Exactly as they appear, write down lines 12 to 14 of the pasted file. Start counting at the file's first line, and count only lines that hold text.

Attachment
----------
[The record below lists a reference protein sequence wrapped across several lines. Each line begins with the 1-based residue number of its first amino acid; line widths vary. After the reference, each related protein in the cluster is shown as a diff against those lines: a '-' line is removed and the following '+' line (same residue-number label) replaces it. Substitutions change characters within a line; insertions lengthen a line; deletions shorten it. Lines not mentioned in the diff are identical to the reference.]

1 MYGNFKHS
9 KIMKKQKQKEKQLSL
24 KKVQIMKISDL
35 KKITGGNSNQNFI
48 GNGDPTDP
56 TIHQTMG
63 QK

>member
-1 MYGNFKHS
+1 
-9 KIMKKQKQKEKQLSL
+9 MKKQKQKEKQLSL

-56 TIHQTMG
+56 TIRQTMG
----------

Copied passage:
-9 KIMKKQKQKEKQLSL
+9 MKKQKQKEKQLSL

-56 TIHQTMG